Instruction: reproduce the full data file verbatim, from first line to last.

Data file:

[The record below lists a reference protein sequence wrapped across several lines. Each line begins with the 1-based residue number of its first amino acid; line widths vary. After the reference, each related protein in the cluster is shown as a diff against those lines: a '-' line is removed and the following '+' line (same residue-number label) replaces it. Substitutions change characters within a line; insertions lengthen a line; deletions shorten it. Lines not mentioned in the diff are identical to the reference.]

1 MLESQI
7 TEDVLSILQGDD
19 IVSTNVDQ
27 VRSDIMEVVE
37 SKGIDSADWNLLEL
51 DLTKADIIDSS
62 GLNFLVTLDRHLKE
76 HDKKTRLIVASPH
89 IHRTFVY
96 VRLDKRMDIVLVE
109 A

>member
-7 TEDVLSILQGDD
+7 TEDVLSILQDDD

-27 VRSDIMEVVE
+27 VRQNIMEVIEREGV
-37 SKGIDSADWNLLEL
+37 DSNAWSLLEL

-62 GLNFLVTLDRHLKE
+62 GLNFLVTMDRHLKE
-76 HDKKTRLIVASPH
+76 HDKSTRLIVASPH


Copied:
[The record below lists a reference protein sequence wrapped across several lines. Each line begins with the 1-based residue number of its first amino acid; line widths vary. After the reference, each related protein in the cluster is shown as a diff against those lines: a '-' line is removed and the following '+' line (same residue-number label) replaces it. Substitutions change characters within a line; insertions lengthen a line; deletions shorten it. Lines not mentioned in the diff are identical to the reference.]

1 MLESQI
7 TEDVLSILQGDD
19 IVSTNVDQ
27 VRSDIMEVVE
37 SKGIDSADWNLLEL
51 DLTKADIIDSS
62 GLNFLVTLDRHLKE
76 HDKKTRLIVASPH
89 IHRTFVY
96 VRLDKRMDIVLVE
109 A

>member
-7 TEDVLSILQGDD
+7 TEDVLSILQDDD

-27 VRSDIMEVVE
+27 VRQNIMEVIEREGV
-37 SKGIDSADWNLLEL
+37 DSNAWSLLEL

-62 GLNFLVTLDRHLKE
+62 GLNFLVTMDRHLKE
-76 HDKKTRLIVASPH
+76 HDKSTRLIVASPH